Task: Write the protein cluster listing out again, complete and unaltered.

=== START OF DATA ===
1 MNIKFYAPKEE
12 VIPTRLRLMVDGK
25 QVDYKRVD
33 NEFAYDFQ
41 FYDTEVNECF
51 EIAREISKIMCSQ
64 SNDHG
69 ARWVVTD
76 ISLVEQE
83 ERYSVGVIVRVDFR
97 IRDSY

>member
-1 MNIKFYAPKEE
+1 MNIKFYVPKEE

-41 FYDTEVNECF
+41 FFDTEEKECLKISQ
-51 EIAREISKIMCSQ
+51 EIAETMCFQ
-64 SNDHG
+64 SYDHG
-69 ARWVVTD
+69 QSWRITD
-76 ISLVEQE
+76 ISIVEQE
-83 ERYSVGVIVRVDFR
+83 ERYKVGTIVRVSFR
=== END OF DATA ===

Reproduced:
1 MNIKFYAPKEE
12 VIPTRLRLMVDGK
25 QVDYKRVD
33 NEFAYDFQ
41 FYDTEVNECF
51 EIAREISKIMCSQ
64 SNDHG
69 ARWVVTD
76 ISLVEQE
83 ERYSVGVIVRVDFR
97 IRDSY

>member
-1 MNIKFYAPKEE
+1 MNIKFYVPKEE

-41 FYDTEVNECF
+41 FFDTEEKECLKISQ
-51 EIAREISKIMCSQ
+51 EIAETMCFQ
-64 SNDHG
+64 SYDHG
-69 ARWVVTD
+69 QSWRITD
-76 ISLVEQE
+76 ISIVEQE
-83 ERYSVGVIVRVDFR
+83 ERYKVGTIVRVSFR